If one competition brought the curtain down on the era of the distinction between the amateur and the professional within English football, it was the FA Trophy. Since the nineteenth century, the amateurs had been playing in their own competition, the FA Amateur Cup. Everyone, of course, took part in the FA Cup, and the Football League had been taking part on the League Cup since the early 1960s. There was, however, something of a vacuum – a whole group of clubs that didn’t have a realistic chance of playing before the twin towers. Those clubs were the professional and semi professional clubs of the Southern and Northern Premier Leagues. These were club that were unashamed in paying their players. They regularly showed up Football League clubs in the FA Cup, but the last non-league club to make an FA Cup final had been Tottenham Hotspur, who made FA Cup Final in 1901 and beat Sheffield United once there. They joined the Football League shortly afterwards.

The FA Trophy was introduced for the 1969/70 season, for the clubs that didn’t have any other realistic chance of getting to Wembley. Although the competition was eagerly embraced by the clubs of the Southern and Northern Premier Leagues, it suffered in its early days by comparison with the FA Amateur Cup. The Amateur Cup had been around longer, and was still treated as the showpiece of the amateur game. In the very early years, the Trophy struggled for attention against the Amateur Cup. The amateur game, however, was dying, and in 1974 the FA finally put it out of its misery by formally ending the different status of amateur and professional players. The FA Amateur Cup was laid to rest and the Football Association put the senior former amateur clubs into the FA Trophy, with the smaller clubs going into a new competition called the FA Vase. The FA Trophy was now non-league football’s premier competition.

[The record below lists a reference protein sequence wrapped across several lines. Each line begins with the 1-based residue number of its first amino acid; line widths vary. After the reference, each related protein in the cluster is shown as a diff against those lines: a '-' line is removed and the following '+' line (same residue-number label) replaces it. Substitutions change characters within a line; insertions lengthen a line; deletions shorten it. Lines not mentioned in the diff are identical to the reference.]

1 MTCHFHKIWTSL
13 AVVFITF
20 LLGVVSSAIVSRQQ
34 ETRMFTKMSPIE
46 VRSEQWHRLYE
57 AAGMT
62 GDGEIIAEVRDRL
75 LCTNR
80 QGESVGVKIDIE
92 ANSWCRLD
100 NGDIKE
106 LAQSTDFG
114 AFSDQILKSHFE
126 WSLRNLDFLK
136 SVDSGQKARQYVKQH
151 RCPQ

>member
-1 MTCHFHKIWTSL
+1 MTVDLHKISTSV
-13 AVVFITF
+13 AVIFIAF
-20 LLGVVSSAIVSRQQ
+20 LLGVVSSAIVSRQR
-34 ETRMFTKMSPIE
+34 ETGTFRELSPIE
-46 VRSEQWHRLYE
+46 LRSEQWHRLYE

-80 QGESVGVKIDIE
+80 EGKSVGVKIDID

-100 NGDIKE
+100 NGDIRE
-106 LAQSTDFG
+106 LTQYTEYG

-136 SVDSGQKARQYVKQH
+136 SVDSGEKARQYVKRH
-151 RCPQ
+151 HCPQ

The formation of the Alliance Premier League in 1979 gave the non-league game a showpiece league competition to match it the FA Trophy. Although APL (and later Fooball Conference) clubs would come to dominate the competition, there was a capacity for smaller clubs to cause surprises. In 1981, Bishops Stortford won the competition from the Isthmian League Division One (the third tier of the the non-league game). In 1985, Wealdstone became the first club to do the “non-league double” of winning the Conference and the FA Trophy in the same season. Crowds continued to grow as the size of non-league crowds grew generall after years of steady decline. In 1991, almost 35,000 saw Wycombe Wanderers beat Kidderminster Harriers at Wembley. The Conference, however, was starting to take over. Promotion to the Football League was becoming the be all and end all of the non-league game, and the FA Trophy was further diminished with the closure and demolition of Wembley Stadium in 2000.